Uncle Of The Bride Speech

Giving a wedding speech can be daunting at the best of times, especially when in unusual circumstances, but it doesn’t need to be.

If the bride has asked you to deliver a speech at her wedding, it’s because she feels you are one of the people who know and love her best, and we all know that she is the boss! So here are some of our top tips to help you to create the perfect speech for her, and all the wedding guests.

Father of the Bride Speech

If The Bride's Father Has Passed Away

It may be that you’ve been asked to give the speech because the bride’s father has passed away, your brother maybe. This makes your speech so much more important, and essential to get right.

Be aware that this is likely to be a very emotional moment in the day. All the guests and your niece will expect you to talk about her dad but remember this isn’t the time to do a eulogy.

Your speech should focus on the bride herself (as a traditional father of the bride speech would) and then pay tribute to her dad in as joyful a way as is possible. Even if he is recently deceased, don’t talk about his death, just talk about how much he loved his daughter and how proud he would have been of her on her wedding day.

Keep any tributes to the end of the speech, so you don’t get choked up too soon. (Although obviously everyone will understand if you do). As much as possible, you want to ensure the speech remains a celebration for a marriage.

If you’re struggling with your emotions, look up. It is said to be physically impossible to cry if you look up.

For more advice on honouring departed family members, please take a look at our Speeches and the Dearly Departed page.

wedidng speech dearly departed

If The Bride's Father Is Absent

If the bride has a difficult relationship with her father, and he isn’t going to be there, today is not a day to bring up your feelings around that. Just simply introduce yourself as the bride’s uncle and leave it at that. No more explanation is necessary.

Uncle of the Bride Speech Structure

All speeches should be unique, and based on you and the bride’s personal relationship (so no Googling for clichéd one liners), but it’s always useful to have a structure to hand as you write it.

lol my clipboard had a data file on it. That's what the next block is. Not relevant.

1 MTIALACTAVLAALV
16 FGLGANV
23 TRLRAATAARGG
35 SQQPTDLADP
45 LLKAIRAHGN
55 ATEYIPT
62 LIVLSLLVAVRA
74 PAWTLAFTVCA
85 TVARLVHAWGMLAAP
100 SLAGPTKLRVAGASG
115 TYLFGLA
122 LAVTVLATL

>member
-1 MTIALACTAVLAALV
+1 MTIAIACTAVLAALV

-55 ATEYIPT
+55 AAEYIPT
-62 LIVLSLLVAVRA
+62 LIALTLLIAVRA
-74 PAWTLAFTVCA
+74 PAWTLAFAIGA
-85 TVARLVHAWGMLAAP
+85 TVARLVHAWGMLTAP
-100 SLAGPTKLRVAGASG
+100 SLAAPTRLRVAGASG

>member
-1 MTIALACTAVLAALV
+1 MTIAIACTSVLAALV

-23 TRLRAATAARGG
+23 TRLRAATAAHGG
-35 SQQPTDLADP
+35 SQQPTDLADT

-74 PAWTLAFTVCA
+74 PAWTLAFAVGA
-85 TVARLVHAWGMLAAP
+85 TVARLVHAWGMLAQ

1. Welcome the guests, and make them laugh as quickly as possible. That first ripple of laughter will relax you, and the guests.
  2. Tell some funny anecdotes from the bride’s childhood (especially if it relates to the woman she is now). Remember, a loving tribute includes taking the mick.
  3. Pay tribute to the woman she is now, and how she got there. Pay tribute to the good stuff, the lovely stuff, but most importantly, the funny stuff.
  4. Recount how you met the groom, how you felt about him, and all of the positive things he brings to the bride’s life (and if you really like him, share some of the less positive things too- but only if you can do it with love)
  5. The soppy stuff. You may want to share some advice with the happy couple, or your hopes for them in the future. Let them know that no matter what, you’ll always be there for them.
  6. The toast. Traditionally it’s “to the health and happiness of the happy couple”, but we prefer a more personal touch. Something that means something to them, or which ties into the theme of your speech.
Father of the Bride Speech

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Uncle of the Bride Speech Tips

Rule 1- Be different

Your relationship is different to the traditional father/bride relationship, so why shouldn’t your speech be? Yes, every bride is beautiful, yes every bride is clever and kind, and we’re not saying you shouldn’t include all that stuff, but what makes her unique? What makes your relationship with her unique? She may be wearing a princess dress for the day, but that doesn’t mean that she is one. You love her for who she is, and so does everyone in the room. Celebrate that.

Rule 2- Be funny

People expect the best man to be funny, but no one ever left a wedding thinking “I wish the speeches had been a bit less amusing”.

We all know you were very proud of how well she did in her GCSE’s, but unless there is a funny story attached, save that observation for another time.

We suggest a mix of about 75% humour, with about 25% heartfelt and sincere.

Think of the stories you share with her that still make you laugh out loud. Chances are they’ll make everyone else laugh out loud too.

Rule 3- Tell a story

The best speeches take us on a journey. A theme can be perfect, whether that’s one connected to something she loves, her job, or even the wedding venue, if you can weave some of your anecdotes together you’ll find the speech will land better, it’ll be easier to write, and everyone will think you’re a professional storyteller! (Although be warned- people might start taking bookings)

Rule 4- Less is more

Edit, edit, edit. You’ve known the bride since she was a baby, so there may be so many things you want to say, it could get overwhelming. We suggest you aim for about 7-8 minutes tops (remember you’ll need to add time in there for laughter too- you’ll need it, we promise) About 1100-1200 words should be your absolute upper limit. You can tell everyone all the stories you had to cut at the bar later.

Rule 5- Be prepared to deliver

Will there be a mic? How many people will be in the room? Do you want a full script, or just some notes?

Remember, the wonderful, heartfelt, funny words you have written will need to be spoken out loud at some point, so practice! What looks good on paper can sometimes come out as a tongue twister.

Speak slowly, and don’t forget to smile. Everyone there wants you to do well, so enjoy the moment. The more you enjoy it, the more everyone else will too!

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